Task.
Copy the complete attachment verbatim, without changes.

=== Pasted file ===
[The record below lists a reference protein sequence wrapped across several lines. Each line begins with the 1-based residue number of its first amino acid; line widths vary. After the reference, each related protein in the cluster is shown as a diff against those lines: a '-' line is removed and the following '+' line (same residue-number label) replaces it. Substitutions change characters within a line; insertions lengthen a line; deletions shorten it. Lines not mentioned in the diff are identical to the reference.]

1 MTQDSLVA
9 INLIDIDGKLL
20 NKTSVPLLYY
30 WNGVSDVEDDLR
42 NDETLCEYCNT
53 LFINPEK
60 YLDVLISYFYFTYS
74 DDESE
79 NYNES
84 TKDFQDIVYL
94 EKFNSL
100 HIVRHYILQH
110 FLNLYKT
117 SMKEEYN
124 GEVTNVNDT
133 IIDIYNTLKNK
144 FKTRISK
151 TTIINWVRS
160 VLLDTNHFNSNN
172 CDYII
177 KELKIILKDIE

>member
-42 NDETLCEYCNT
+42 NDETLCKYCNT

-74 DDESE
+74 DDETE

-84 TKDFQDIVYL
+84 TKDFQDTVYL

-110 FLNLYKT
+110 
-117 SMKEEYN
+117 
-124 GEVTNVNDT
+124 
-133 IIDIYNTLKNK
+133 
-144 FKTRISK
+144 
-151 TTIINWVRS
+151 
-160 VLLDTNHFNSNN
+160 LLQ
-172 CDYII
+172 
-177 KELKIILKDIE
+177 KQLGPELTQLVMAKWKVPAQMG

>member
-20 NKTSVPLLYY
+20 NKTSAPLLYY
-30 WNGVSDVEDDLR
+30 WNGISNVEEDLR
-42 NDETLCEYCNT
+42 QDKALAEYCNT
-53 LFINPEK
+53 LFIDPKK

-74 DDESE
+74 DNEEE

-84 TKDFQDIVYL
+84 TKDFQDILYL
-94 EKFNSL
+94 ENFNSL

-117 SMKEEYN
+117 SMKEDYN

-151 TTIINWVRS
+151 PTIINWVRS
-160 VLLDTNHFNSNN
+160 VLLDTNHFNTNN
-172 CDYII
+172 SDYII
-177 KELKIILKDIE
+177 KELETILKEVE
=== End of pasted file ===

[The record below lists a reference protein sequence wrapped across several lines. Each line begins with the 1-based residue number of its first amino acid; line widths vary. After the reference, each related protein in the cluster is shown as a diff against those lines: a '-' line is removed and the following '+' line (same residue-number label) replaces it. Substitutions change characters within a line; insertions lengthen a line; deletions shorten it. Lines not mentioned in the diff are identical to the reference.]

1 MTQDSLVA
9 INLIDIDGKLL
20 NKTSVPLLYY
30 WNGVSDVEDDLR
42 NDETLCEYCNT
53 LFINPEK
60 YLDVLISYFYFTYS
74 DDESE
79 NYNES
84 TKDFQDIVYL
94 EKFNSL
100 HIVRHYILQH
110 FLNLYKT
117 SMKEEYN
124 GEVTNVNDT
133 IIDIYNTLKNK
144 FKTRISK
151 TTIINWVRS
160 VLLDTNHFNSNN
172 CDYII
177 KELKIILKDIE

>member
-42 NDETLCEYCNT
+42 NDETLCKYCNT

-74 DDESE
+74 DDETE

-84 TKDFQDIVYL
+84 TKDFQDTVYL

-110 FLNLYKT
+110 
-117 SMKEEYN
+117 
-124 GEVTNVNDT
+124 
-133 IIDIYNTLKNK
+133 
-144 FKTRISK
+144 
-151 TTIINWVRS
+151 
-160 VLLDTNHFNSNN
+160 LLQ
-172 CDYII
+172 
-177 KELKIILKDIE
+177 KQLGPELTQLVMAKWKVPAQMG

>member
-20 NKTSVPLLYY
+20 NKTSAPLLYY
-30 WNGVSDVEDDLR
+30 WNGISNVEEDLR
-42 NDETLCEYCNT
+42 QDKALAEYCNT
-53 LFINPEK
+53 LFIDPKK

-74 DDESE
+74 DNEEE

-84 TKDFQDIVYL
+84 TKDFQDILYL
-94 EKFNSL
+94 ENFNSL

-117 SMKEEYN
+117 SMKEDYN

-151 TTIINWVRS
+151 PTIINWVRS
-160 VLLDTNHFNSNN
+160 VLLDTNHFNTNN
-172 CDYII
+172 SDYII
-177 KELKIILKDIE
+177 KELETILKEVE